In 2000, about 80,000 women in prisons had an estimated 200,000 children under the age of 18.
  8. Interactionist Perspective:
    • Examine the process that defines certain individuals and acts as criminal.
    • Main focus is on the Labeling Theory:
    • The basics of the theory were made by Edwin Lemert whop believed that everyone is involved in behavior that could be labeled criminal, yet only a few actually are.
    • Once a criminal label is attached to a person, a criminal career is set in motion.

    Braithwaite notes that the nations with the lowest crime have a Shaming process and shame has great social power.

    Chambliss's "The Saints and the Roughnecks" study showed that even when engaging in the same deviant behavior, poorer and lower socioeconomical boys were targeted over the rich more affluent kids.

    Interactionist also attempt to explain deviance through associations with others.
  9. Sources of crime statistics:
    • There are three sources of data to estimate the nature and extent of crime in the United states.
    • Since 1930, the FBI has published the UCR, Uniform Crime Report, Which uses two categories of crimes: index and nonindex. Index Crimes include Murder, rape, robbery, assult, burglary, motor vehicle theft, arson, and larceny.
    • In 1982, the FBI started using the NIBRS, National Incident-Based Reporting System, which adds detailed offender and victim info to the UCR data. Currently 31 states have the NIBRS.
    • The FBI also release a Crime Clock, a graphic display of how often specific offenses are committed.
    • The third data source is the NCVS, the National Crime Victimization Survey, since 1972. Identifies victims whether or not the crime was reported
    • After looking at both the NCVS and the UCR, One can see that there is a significant amount of underreporting
  10. Violent Crimes:
    • Is defined as actions the involve force of threat of force against others and includes aggravated assult, murder, rape, and robbery.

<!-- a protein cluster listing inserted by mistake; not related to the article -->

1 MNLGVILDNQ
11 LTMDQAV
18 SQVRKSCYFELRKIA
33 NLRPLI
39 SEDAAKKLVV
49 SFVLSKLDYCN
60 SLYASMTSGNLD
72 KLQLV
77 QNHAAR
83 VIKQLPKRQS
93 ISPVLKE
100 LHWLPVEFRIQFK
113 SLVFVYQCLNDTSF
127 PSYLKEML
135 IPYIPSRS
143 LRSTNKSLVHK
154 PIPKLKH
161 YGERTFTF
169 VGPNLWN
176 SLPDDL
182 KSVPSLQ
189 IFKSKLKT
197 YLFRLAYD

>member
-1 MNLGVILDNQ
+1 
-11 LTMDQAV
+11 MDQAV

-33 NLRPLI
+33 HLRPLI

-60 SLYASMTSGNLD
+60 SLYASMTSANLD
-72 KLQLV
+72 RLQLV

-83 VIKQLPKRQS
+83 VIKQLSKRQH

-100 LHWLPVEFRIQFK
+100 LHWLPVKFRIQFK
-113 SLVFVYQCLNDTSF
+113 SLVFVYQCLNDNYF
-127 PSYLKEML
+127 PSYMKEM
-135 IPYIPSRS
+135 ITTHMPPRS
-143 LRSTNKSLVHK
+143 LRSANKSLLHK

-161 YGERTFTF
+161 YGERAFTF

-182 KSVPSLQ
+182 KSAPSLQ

• In 2008 19.3 victimization per 1,000people 12+, declining from 20.7 in 2007.
    • Except for rape and sexual assult, males have a higher victimization rate (21.3) than women (17.6)
    • Males are more likely to be vicitmized by strangers while women often know their assulter. (38% of cases)
    • Since 1973 Blacks have the highest vicitmization rates; studies show that structual disadvantages,rather than race, that made higher levels of crime in black communities.
    • Disabled people are also more likely to experience violence than nondisabled.
  11. Property Crime:
    • Consists of taking money or property from another without force or the threat of force.
    • Take up about 3/4 of all crimes
    • In 2008, 17.5 million property crimes, 3.2 million household burglaries and 979,640 motor vehicle thefts.
  12. Juvenile Delinquency
    • Juvenile delinquent- a juvenile who has violated a law that applies to minors 7-17.
    • For 2008, 2.11 million arrest were made, 30% of which were female.
    • The racial composition was 78% white/hispanics, 16% black, 5% Asians and 1% native american.
  13. White Collar Crime
    • First used by Sutherland in 1939, since the term includes crimes: whose offender is someone of high social status, committed for financial of economic gain and crimes taking place in a business.
    • One of the most widespread forms of white collar crime is internet fraud and abuse also known as Cybercrime. In 2008 the International Crime Complaint canter recieved 275,284 complaints (a 33% increase). The avergade individual loss was $931.
    • The government only catches 10% of those who break into gove computers and even less of those who break into comps of private companies.